Stats bores getting it wrong on Miguel Almiron
It amazes me and I guess it does the same for most of you, that some Newcastle supporters are still in denial about Miguel Almiron.
Some people will always swim against the tide, especially in these days of rampant social media, wanting to be noticed.
With the Miguel Almiron issue, these Newcastle fans claim the Paraguayan had minimal impact last season and say it is proved by the fact he had no goals and no assists.
However, that is a plain daft way to look at it, any stats have to be balanced with what you see with your own eyes.
It is the era we live in where so many people are over influenced by stats due largely to the likes of Sky Sports and online/computer orientated games.
In the particular case of Miguel Almiron, he arrived with Newcastle deep in relegation trouble and by the time he had made his ninth and final start of the season, NUFC were safe.
With Miguel Almiron starting in 2018/19:
Played 9 Won 5 Drawn 1 lost 3 Goals for 13 Goals against 10
Points won 16 from possible 27
Average 1.78 points per game and 1.44 goals
Without Miguel Almiron starting in 2018/19:
Played 29 Won 7 Drawn 8 lost 14 Goals for 29 Goals against 38
Points won 29 from possible 87
Average 1.00 points per game and 1.00 goals
Yes, I know that these are still stats but they are compelling ones. Far more compelling than simply who was the last or second last to touch the ball before it went in the net.
Last season in the MLS, Miguel Almiron was the only player to rank among the top 10 players for shots, chances created and completed dribbles.
When Newcastle signed him, Almiron had made 65 MLS starts (plus 3 sub appearances) and was directly involved in an incredible 41 goals – scoring 22 and getting 19 assists (stats source WhoScored).
So of course we hope and expect he will start contributing with goals and assists as well BUT the simple fact is that even without them, Miguel Almiron massively improved Newcastle United last season, he helped make other individuals better players as well as the team overall.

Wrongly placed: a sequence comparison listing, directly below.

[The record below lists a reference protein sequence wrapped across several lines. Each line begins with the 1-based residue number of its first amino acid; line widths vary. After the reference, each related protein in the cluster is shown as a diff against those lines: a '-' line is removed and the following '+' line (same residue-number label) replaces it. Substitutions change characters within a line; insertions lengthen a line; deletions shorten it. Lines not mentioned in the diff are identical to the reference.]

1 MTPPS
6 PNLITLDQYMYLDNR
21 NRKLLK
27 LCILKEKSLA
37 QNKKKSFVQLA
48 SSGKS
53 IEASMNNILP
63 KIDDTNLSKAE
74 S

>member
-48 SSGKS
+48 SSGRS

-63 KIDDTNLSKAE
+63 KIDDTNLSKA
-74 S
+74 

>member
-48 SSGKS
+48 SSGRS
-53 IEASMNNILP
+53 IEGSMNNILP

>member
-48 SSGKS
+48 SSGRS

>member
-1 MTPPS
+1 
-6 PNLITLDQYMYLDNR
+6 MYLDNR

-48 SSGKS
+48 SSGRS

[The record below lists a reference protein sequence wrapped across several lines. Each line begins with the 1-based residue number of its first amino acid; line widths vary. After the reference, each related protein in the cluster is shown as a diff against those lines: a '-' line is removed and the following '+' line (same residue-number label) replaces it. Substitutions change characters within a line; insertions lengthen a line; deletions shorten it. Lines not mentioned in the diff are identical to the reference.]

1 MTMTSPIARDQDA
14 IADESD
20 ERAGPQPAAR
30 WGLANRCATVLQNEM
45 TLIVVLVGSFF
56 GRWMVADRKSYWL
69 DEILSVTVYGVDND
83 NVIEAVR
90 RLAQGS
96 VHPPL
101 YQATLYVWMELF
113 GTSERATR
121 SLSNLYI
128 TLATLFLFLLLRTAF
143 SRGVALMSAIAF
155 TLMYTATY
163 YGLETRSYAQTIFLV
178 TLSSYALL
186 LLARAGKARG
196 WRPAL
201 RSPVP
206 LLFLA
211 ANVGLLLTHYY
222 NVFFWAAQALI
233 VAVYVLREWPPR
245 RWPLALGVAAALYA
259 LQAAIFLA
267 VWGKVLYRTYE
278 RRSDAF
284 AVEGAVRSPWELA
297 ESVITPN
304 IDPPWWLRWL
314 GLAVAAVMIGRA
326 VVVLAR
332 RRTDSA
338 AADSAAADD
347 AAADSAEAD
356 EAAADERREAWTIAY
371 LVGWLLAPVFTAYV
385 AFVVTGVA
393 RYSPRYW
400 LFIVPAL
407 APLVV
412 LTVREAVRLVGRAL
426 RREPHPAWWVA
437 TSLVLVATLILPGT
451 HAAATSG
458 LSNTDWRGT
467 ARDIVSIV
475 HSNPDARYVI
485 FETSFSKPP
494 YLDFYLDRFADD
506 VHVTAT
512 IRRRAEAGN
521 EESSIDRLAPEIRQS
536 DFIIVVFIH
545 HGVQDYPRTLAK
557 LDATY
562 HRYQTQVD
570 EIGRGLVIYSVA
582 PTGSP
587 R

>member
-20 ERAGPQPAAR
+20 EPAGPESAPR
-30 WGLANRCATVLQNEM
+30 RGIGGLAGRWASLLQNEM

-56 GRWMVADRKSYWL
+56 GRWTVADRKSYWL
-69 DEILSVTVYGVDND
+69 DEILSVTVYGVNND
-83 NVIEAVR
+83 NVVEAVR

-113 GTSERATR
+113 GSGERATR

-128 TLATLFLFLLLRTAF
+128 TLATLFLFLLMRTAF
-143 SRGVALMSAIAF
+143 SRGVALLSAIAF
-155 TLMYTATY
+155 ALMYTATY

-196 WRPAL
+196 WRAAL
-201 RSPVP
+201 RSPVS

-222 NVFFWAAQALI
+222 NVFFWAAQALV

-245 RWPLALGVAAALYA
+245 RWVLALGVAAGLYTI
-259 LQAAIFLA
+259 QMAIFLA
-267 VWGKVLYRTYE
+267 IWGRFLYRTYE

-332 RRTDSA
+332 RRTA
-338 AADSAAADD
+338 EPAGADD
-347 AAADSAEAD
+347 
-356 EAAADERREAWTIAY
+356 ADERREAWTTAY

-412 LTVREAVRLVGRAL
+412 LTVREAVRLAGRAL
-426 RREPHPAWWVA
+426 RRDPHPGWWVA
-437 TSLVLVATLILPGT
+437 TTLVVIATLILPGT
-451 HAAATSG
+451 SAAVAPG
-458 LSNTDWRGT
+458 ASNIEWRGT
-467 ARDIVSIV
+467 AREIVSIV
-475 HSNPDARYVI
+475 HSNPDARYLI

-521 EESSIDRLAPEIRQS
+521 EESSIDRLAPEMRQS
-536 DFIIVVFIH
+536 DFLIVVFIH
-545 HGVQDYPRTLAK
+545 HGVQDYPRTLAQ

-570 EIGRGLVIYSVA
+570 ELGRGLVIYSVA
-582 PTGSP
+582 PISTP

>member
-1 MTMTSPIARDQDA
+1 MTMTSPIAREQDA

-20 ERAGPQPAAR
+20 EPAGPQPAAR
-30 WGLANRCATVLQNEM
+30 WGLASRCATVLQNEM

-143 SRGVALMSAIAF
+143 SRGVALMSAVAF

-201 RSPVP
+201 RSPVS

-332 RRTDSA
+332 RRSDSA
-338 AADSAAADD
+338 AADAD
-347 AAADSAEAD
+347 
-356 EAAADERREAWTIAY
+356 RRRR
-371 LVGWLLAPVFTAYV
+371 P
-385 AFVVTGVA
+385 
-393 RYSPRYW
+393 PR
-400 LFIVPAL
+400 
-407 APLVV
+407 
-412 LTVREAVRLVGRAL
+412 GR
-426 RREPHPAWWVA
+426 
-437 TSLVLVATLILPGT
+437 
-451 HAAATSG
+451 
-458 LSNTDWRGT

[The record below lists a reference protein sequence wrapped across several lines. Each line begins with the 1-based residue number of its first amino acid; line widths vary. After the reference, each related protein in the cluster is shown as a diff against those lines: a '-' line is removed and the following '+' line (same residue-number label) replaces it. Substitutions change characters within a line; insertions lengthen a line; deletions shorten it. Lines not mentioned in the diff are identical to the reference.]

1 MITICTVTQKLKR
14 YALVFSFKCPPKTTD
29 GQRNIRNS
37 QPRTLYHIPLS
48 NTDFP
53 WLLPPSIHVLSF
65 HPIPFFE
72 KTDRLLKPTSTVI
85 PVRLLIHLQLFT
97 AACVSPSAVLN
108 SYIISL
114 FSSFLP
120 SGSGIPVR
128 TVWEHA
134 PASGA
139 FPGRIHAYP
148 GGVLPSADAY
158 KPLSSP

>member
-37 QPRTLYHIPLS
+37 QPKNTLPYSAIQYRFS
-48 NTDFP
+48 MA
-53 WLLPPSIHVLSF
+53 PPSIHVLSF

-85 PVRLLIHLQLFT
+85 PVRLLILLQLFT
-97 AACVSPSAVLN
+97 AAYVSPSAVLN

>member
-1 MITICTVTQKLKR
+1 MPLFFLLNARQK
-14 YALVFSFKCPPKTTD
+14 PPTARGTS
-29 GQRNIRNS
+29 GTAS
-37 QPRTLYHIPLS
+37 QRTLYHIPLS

His ability to run at people, shoot from distance, dribble, carry the ball up the pitch quickly…
Moments such as the 30 yard shot that Jordan Pickford could only parry straight back to Perez who was left with an easy finish.
Likewise, at Bournemouth, Almiron broke from the edge of his own box and ran the length of the pitch with no support, before being fouled and Rondon scoring from the resultant free-kick.
After he had made his first five starts last season, Sky Sports did some excellent analysis on Miguel Almiron and especially how he had changed the dynamic of this Newcastle team.
The big stat that Sky Sports picked out, was the one showing chances created by each Newcastle player for every 90 minutes played.
Chances created per 90 minutes in the Premier League as per Sky Sports stats:
2.24 Miguel Almiron
1.76 Jonjo Shelvey
1.52 Ayoze Perez
1.19 Isaac Hayden
1.11 Christian Atsu
1.00 Salomon Rondon
0.98 DeAndre Yedlin
The thing is as well, is that Rafa Benitez asked Almiron to play a much deeper role than he was used to and as well as starting from further down the pitch, also had to do more defensive work than had been the norm for him.
The great thing was that he embraced all of that and didn’t complain, instead making an impact in terms of defending, as well as the clear difference he made Newcastle’s attacking threat.
Miguel Almiron’s two assists in two games for Paraguay so far in Copa America, particularly the one against Argentina last night, are proof of what he is capable of.
In the midst of so much uncertainty and negativity overall at the moment, thanks to Mike Ashley, Miguel Almiron is somebody who we should all be looking to watch next season.
Even better of course if we have new owners, a credible manager still in place, as well as at least a few better players signed to play alongside him.
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